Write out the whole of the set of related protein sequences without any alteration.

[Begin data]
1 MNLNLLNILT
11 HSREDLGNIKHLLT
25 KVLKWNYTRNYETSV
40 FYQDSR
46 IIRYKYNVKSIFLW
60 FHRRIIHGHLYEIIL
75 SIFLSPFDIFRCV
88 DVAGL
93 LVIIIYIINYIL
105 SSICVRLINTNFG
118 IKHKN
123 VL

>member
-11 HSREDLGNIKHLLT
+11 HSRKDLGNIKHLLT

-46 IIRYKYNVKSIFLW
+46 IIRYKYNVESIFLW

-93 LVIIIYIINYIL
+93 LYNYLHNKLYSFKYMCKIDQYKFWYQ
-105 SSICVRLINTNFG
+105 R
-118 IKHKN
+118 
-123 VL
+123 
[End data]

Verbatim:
1 MNLNLLNILT
11 HSREDLGNIKHLLT
25 KVLKWNYTRNYETSV
40 FYQDSR
46 IIRYKYNVKSIFLW
60 FHRRIIHGHLYEIIL
75 SIFLSPFDIFRCV
88 DVAGL
93 LVIIIYIINYIL
105 SSICVRLINTNFG
118 IKHKN
123 VL

>member
-11 HSREDLGNIKHLLT
+11 HSRKDLGNIKHLLT

-46 IIRYKYNVKSIFLW
+46 IIRYKYNVESIFLW

-93 LVIIIYIINYIL
+93 LYNYLHNKLYSFKYMCKIDQYKFWYQ
-105 SSICVRLINTNFG
+105 R
-118 IKHKN
+118 
-123 VL
+123 